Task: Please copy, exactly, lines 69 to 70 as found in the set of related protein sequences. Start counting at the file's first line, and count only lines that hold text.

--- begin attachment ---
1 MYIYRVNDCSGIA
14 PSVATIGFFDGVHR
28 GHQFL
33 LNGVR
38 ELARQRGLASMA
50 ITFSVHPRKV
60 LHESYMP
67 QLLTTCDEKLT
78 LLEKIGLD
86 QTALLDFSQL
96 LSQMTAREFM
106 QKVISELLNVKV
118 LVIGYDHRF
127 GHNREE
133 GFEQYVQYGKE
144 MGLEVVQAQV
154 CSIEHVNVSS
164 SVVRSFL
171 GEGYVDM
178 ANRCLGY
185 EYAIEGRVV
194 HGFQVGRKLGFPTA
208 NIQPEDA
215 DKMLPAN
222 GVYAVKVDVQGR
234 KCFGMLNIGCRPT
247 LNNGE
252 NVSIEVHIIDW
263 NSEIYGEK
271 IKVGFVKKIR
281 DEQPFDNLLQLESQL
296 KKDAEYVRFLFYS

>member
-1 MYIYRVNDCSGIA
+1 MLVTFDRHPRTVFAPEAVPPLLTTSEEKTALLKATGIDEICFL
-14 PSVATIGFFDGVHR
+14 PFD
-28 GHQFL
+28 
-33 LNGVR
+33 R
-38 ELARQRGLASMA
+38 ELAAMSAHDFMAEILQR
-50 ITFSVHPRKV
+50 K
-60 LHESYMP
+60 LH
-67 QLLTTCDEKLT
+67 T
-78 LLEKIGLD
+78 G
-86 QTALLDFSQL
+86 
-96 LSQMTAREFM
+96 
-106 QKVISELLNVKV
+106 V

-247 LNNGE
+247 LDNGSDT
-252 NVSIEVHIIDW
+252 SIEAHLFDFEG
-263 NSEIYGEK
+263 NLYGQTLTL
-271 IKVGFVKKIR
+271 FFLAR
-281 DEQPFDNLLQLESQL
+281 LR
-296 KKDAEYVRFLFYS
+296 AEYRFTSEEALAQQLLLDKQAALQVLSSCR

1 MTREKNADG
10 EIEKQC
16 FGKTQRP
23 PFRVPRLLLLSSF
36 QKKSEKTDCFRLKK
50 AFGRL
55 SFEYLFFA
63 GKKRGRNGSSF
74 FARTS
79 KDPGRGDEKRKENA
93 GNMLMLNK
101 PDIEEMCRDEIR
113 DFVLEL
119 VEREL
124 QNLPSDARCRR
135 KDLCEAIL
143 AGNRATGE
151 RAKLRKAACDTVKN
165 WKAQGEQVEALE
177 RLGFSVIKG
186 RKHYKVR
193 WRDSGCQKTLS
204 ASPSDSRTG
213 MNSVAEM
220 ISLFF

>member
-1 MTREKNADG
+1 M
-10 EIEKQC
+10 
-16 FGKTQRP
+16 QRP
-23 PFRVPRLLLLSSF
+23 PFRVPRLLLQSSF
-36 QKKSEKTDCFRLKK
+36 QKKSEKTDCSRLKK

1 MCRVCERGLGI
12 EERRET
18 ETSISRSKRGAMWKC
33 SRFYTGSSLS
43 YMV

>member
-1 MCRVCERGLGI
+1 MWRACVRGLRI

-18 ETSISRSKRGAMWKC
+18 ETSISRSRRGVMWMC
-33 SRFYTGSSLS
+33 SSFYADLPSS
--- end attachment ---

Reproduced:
+296 AEYRFTSEEALAQQLLLDKQAALQVLSSCR

1 MTREKNADG